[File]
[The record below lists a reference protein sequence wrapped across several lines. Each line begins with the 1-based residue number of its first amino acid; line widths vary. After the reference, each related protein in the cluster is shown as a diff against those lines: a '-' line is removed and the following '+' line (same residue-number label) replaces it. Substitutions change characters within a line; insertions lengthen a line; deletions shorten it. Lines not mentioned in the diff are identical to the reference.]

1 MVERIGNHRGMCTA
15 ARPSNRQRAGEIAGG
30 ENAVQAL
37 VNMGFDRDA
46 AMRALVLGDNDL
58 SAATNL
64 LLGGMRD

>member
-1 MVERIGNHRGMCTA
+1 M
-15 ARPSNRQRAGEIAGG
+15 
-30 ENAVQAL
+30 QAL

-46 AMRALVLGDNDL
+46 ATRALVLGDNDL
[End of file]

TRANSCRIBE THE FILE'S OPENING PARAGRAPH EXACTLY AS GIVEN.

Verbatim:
[The record below lists a reference protein sequence wrapped across several lines. Each line begins with the 1-based residue number of its first amino acid; line widths vary. After the reference, each related protein in the cluster is shown as a diff against those lines: a '-' line is removed and the following '+' line (same residue-number label) replaces it. Substitutions change characters within a line; insertions lengthen a line; deletions shorten it. Lines not mentioned in the diff are identical to the reference.]